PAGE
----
Announcement

Stay safe and warm this Christmas

This news article was published under the 2010 to 2015 Conservative and Liberal Democrat coalition government

With the country in the grip of what’s set to be the coldest December for 100 years, England’s Fire and Rescue Services are advising their residents…

With the country in the grip of what’s set to be the coldest December for 100 years, England’s Fire and Rescue Services are advising their residents to stay safe as they keep warm and the colder weather continues to bite.

Latest fire statistics show that the number of injuries and deaths from accidental fires in 2008 were at their peak in December and January, while provisional statistics for 2009/10 show that nearly 2000 fires were started by electric blankets, candles or portable heaters last year, resulting in 406 casualties and fatalities.

Fire Minister Bob Neill said:

As the colder weather continues to bite it’s only natural that we spend more time indoors and endeavour to stay as warm as possible. There’s nothing like a cosy open fire or the added warmth of an electric blanket, but these and other winter must-haves like candles can bring an increased risk of fire into the home.

Make sure you stay both warm and fire-safe this winter and remember to test your smoke alarm every week.  Working smoke alarms save lives.

The Government’s Chief Fire and Rescue Adviser Sir Ken Knight said:

Additional measures to keep warm such as heaters are a common sight at this time of year but despite the winter comfort they can bring it’s important to remember the risks they bring.

By following some simple rules you can ensure you stay safe and warm and if you are in any doubt over any fire safety issues, your local Fire and Rescue Service are on hand to help and offer advice. We all want to be warm in winter, but we must avoid tragedy.

The Fire Kills Campaign has released the following advice to help you reduce your fire risk this winter:

Fires and Heaters

Open fires can provide a relaxing and atmospheric way to keep warm, whereas portable heaters can be handily moved around but it’s important to use them safely:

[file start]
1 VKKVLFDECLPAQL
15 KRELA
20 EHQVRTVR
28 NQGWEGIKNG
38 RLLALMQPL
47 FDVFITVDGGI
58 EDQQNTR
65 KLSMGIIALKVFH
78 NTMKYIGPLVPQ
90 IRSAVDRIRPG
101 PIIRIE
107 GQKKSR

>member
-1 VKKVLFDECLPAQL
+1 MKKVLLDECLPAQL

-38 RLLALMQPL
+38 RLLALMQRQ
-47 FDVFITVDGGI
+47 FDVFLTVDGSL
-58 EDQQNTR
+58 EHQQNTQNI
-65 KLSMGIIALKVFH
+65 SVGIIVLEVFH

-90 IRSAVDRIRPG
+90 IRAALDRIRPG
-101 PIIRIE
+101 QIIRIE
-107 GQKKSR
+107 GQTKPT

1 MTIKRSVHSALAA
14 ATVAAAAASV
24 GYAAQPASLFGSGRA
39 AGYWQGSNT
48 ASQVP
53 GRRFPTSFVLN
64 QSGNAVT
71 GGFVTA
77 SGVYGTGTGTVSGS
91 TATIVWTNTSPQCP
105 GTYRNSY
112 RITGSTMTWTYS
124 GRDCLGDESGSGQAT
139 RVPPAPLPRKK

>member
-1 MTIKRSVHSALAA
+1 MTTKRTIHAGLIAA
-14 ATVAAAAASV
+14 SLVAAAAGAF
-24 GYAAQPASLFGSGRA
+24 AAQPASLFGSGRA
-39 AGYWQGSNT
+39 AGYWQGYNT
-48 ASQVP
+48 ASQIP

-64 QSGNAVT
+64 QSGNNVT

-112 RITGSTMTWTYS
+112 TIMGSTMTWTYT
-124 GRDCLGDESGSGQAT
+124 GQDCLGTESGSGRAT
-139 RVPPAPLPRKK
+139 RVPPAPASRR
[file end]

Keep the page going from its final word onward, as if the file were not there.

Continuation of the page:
• always use a fire guard to protect an open fire against flying sparks and hot embers and make sure embers are under control and properly put out before you go out or go to bed
  • keep portable heaters away from curtains and furniture and never use them for drying clothes. Always unplug electric heaters when you go out and go to bed.

Electric Blankets

Electric blankets can help you keep warm during the cold nights, but fires can be devastating with 440 injuries resulting from every 1000 fires started by an electric blanket. Therefore, there are fire safety issues to consider:

  • never use hot water bottles in the same bed as an electric blanket, even if the blanket is switched off
  • unplug blankets before you get into bed, unless they have a thermostat control for safe all-night use
  • store electric blankets flat or rolled up or loosely folded to prevent damaging the internal wiring.

Candles

Candles may also be used more to lighten up the dark evenings. As with open fires, a naked flame brings risks if they are not treated carefully. Make sure that candles are secured in a proper holder, and away from materials that may catch fire like curtains. It is also very important that candles are put out completely when you leave the room or go to bed.

For further information on fire safety please visit www.direct.gov.uk/firekills (external link) or contact your local Fire and Rescue Service to arrange a free Home Fire Risk Check.

Notes to editors

Provisional statistics show that nearly 2000 fires were caused by electric heaters, electric blankets and candles in 2009/10. Figures will be verified upon publication of Fire Statistics UK during Summer 2011.

Don’t let your Christmas go up in smoke. Dry Christmas trees, decorations and wrapped presents can all provide means for a fire to spread in the home. This Fire Kills video shows a Christmas tree fire destroy a living room in under a minute http://www.youtube.com/watch?v=hMtjGfr0tYs (external link).

Twitter

Keep up to date with the Department by following us on Twitter (external link).

Media enquiries

Visit our newsroom contacts page for media enquiry contact details.